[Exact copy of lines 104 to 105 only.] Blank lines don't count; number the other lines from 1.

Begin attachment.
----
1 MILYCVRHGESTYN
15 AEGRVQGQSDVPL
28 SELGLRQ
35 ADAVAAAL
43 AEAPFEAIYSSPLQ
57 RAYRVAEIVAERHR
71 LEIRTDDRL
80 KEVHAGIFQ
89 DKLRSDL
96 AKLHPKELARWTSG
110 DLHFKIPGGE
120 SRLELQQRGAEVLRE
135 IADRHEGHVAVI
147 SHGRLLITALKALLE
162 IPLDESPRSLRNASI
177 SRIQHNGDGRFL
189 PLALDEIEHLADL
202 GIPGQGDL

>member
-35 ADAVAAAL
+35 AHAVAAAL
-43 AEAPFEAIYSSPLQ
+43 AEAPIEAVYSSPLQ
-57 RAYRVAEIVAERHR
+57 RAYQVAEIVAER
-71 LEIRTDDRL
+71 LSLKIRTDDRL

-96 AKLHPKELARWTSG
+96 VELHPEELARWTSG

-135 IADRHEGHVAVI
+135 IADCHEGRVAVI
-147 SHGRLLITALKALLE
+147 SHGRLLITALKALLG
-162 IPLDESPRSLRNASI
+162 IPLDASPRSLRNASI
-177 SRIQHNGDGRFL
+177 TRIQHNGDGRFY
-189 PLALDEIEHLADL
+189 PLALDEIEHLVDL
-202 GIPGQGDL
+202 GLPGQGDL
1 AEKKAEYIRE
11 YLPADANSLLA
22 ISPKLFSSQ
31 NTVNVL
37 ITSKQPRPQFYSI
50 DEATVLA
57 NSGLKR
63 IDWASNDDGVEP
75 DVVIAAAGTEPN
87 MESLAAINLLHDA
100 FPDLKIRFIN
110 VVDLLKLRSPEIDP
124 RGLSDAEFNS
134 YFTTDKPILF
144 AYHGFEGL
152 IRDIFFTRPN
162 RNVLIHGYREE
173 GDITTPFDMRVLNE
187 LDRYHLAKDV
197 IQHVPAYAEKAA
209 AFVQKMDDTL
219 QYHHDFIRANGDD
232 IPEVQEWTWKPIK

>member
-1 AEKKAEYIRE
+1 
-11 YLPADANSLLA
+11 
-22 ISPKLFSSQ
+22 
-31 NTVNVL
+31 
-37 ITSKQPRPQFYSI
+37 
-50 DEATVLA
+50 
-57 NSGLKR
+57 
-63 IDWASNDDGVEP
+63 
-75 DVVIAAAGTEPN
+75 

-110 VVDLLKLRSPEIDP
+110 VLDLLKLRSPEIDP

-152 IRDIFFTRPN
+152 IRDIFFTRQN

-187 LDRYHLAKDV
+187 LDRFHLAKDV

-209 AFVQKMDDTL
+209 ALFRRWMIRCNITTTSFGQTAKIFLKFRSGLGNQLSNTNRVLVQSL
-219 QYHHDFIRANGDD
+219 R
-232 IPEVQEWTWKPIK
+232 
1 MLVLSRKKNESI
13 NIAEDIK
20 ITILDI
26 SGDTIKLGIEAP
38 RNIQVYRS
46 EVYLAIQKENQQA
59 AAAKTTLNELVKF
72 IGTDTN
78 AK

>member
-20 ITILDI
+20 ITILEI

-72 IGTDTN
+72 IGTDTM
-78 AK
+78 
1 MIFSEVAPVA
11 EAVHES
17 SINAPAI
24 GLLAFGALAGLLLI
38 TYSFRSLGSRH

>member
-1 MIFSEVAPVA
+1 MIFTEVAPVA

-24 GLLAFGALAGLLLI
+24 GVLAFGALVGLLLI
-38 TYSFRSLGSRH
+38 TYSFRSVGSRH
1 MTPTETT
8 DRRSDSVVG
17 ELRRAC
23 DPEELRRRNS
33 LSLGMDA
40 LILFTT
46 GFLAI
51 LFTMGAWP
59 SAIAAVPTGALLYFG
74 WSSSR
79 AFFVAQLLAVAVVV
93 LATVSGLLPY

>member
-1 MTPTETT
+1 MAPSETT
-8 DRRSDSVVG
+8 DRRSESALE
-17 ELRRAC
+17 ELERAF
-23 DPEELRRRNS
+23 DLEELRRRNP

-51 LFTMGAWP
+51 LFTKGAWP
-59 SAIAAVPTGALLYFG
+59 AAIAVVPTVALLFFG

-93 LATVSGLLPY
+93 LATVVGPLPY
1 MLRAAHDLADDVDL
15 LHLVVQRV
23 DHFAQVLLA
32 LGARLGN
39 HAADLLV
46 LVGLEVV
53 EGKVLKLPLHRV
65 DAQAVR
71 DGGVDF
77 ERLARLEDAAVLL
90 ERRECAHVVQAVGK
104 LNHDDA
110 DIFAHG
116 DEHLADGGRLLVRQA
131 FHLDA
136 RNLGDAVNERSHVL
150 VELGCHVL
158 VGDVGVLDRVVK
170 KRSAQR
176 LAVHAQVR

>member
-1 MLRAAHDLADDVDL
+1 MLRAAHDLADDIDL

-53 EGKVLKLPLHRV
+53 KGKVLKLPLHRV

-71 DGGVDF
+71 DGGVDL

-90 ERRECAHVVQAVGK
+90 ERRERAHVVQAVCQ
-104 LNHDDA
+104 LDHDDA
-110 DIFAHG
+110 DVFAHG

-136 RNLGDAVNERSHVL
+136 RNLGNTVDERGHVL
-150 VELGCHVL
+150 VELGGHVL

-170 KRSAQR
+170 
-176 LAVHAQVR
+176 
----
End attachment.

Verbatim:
78 AK

>member